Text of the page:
Burney’s road to recovery from life on the streets

Burney’s road to recovery from life on the streets
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by Steve Palackdharry

Though he cannot afford a car of his own as he rebuilds his life, Burney Cochran works as a delivery driver.

Every weekday he takes the long bus rides between his apartment in southwest Detroit and Wolverine Solutions Group on the east side. Working for Wolverine, Burney drives about 90 miles on his shift, picking up bulk mail from different companies and running other errands. Burney is a careful driver, unperturbed by the drivers who are less respectful about sharing the road.

“It doesn’t bother me because I stay in my lane,” Burney, 54, says. “I like being by myself in the van and getting where I need to go to get the job done.”

Burney’s journey to this place in life – where he has stable housing, steady work, and peace of mind – has been one of overcoming difficult detours. Five years ago, he was living on the streets and sleeping in shelters. He had been homeless for several years, after losing his job at an auto supply manufacturer when the plant closed during the recession and the auto industry crisis. Unable to find other work, complicated by a felony conviction when he was 21 that resulted in ten years in prison, he became depressed and homeless.

While he was on the streets, Burney met Southwest Solutions’ homeless outreach team from our Housing Resource Center (HRC). The HRC is devoted to helping individuals and families experiencing homelessness or at-risk of homelessness. HRC staff secured a housing voucher for Burney, and he moved into his current apartment in March 2013.

Burney was assigned a supportive housing caseworker, Bridget Wright, who visits him monthly at the unit to support his recovery and his efforts to maintain his housing. Burney receives mental health services at our Waterman Outpatient Clinic.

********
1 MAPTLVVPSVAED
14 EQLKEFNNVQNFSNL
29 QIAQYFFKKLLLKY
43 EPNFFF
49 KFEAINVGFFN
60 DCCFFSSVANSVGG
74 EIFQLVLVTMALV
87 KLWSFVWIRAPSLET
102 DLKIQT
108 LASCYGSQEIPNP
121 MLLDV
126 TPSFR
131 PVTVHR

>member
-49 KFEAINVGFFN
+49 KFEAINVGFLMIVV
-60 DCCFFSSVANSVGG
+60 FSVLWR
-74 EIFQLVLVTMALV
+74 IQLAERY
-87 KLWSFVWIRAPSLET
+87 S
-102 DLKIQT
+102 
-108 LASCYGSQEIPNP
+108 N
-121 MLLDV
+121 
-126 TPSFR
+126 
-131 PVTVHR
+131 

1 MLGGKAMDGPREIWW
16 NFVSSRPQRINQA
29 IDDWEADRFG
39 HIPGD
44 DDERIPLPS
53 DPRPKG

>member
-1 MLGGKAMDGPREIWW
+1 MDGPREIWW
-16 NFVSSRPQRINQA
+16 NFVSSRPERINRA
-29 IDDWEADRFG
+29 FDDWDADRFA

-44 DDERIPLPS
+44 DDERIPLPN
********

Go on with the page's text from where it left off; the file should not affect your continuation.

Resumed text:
Burney Cochran

At the Waterman Clinic, Burney decided to enroll in our IPS-Supported Employment program, which provides numerous services to help individuals recovering from mental illness find work. Burney worked with Employment Specialist Manuel Partida who helped Burney with his resume, interview skills, and job searches. The program also assists participants with their transportation, legal, personal appearance (clothing, shoes, and grooming), and other needs.

“I’ve worked my whole life and working is important to me,” Burney says. “I wanted to get a job as a machine operator or a driver, and I’m happy that the opportunity at Wolverine came along.”

Burney has been at Wolverine since last April. He is one of 59 participants in our IPS-Supported Employment program who acquired jobs last year. Southwest Solutions has offered the program since 2007.

“The foundation of the program is that work can promote recovery and wellness,” says Barbara Gray, who oversees the program. “For some it could be a sense of being like everyone else in his or her family, for others it may mean more effectively managing symptoms enough to feel in control, for some clients it could allow them to break out of social isolation and for all, it allows them to become a little more financially stable.”

The IPS-Supported Employment program is funded through Medicaid billing. It is an evidence-based practice initiated by the Dartmouth Psychiatric Research Center at Dartmouth College.

Steve Palackdharry is director of communications at Southwest Solutions.

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